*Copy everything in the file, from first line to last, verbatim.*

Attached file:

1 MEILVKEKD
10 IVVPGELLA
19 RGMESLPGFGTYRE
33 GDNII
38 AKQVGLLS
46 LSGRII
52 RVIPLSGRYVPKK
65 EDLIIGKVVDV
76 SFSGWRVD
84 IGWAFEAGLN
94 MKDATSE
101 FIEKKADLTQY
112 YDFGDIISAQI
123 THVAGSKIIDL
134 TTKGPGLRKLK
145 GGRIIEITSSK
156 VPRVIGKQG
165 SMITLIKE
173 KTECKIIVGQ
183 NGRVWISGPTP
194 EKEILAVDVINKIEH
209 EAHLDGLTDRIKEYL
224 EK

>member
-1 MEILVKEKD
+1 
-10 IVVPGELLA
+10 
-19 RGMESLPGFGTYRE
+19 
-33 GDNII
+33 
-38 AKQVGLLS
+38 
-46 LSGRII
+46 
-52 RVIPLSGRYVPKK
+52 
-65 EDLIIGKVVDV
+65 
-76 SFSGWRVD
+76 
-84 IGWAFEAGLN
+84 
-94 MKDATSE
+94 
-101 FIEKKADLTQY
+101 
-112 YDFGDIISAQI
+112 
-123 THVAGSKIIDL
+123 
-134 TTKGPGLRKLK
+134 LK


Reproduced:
1 MEILVKEKD
10 IVVPGELLA
19 RGMESLPGFGTYRE
33 GDNII
38 AKQVGLLS
46 LSGRII
52 RVIPLSGRYVPKK
65 EDLIIGKVVDV
76 SFSGWRVD
84 IGWAFEAGLN
94 MKDATSE
101 FIEKKADLTQY
112 YDFGDIISAQI
123 THVAGSKIIDL
134 TTKGPGLRKLK
145 GGRIIEITSSK
156 VPRVIGKQG
165 SMITLIKE
173 KTECKIIVGQ
183 NGRVWISGPTP
194 EKEILAVDVINKIEH
209 EAHLDGLTDRIKEYL
224 EK

>member
-1 MEILVKEKD
+1 
-10 IVVPGELLA
+10 
-19 RGMESLPGFGTYRE
+19 
-33 GDNII
+33 
-38 AKQVGLLS
+38 
-46 LSGRII
+46 
-52 RVIPLSGRYVPKK
+52 
-65 EDLIIGKVVDV
+65 
-76 SFSGWRVD
+76 
-84 IGWAFEAGLN
+84 
-94 MKDATSE
+94 
-101 FIEKKADLTQY
+101 
-112 YDFGDIISAQI
+112 
-123 THVAGSKIIDL
+123 
-134 TTKGPGLRKLK
+134 LK